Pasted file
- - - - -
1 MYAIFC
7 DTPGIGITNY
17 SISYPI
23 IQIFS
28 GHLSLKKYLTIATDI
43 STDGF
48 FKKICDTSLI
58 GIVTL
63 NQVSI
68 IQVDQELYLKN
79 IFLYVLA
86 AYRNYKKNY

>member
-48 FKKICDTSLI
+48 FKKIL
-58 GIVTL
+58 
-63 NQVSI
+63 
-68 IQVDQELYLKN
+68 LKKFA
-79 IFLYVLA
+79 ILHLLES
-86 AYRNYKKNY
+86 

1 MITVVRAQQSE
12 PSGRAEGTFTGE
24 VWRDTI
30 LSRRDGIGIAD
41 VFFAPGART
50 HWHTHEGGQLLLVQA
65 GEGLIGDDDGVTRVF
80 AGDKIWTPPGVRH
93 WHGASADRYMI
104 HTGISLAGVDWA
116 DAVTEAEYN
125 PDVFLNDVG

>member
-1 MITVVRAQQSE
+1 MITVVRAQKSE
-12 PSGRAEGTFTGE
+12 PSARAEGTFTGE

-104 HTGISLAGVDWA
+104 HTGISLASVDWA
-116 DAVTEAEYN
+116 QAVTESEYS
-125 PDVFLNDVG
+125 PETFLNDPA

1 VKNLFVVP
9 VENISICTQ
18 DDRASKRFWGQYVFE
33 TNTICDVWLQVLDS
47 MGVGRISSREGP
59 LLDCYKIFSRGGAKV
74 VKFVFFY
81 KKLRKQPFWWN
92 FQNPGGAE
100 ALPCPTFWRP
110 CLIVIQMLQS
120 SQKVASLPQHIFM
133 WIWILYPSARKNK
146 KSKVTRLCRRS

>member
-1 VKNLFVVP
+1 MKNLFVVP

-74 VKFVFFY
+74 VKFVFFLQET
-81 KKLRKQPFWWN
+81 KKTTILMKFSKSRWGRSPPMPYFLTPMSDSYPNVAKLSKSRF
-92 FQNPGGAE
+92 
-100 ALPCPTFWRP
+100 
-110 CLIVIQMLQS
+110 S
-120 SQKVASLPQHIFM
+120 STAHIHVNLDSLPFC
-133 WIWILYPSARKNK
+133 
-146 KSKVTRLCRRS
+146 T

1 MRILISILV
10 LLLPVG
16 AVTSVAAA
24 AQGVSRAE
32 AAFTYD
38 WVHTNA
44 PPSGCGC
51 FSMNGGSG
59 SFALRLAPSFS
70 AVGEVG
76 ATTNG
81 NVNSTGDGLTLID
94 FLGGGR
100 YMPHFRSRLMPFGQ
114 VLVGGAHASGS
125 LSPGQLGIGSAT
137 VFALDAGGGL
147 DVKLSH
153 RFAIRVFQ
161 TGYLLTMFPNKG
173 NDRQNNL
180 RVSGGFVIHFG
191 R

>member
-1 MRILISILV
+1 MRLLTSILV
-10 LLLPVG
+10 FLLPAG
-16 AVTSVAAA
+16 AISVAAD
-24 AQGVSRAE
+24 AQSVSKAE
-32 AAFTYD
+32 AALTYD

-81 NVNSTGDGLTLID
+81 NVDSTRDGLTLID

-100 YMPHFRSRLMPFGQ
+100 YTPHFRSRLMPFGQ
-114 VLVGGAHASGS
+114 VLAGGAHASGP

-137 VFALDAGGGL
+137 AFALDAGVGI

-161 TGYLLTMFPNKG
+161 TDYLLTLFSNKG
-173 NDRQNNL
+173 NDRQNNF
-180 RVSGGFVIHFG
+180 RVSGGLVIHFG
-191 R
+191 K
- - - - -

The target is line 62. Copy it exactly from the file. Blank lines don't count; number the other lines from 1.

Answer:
146 KSKVTRLCRRS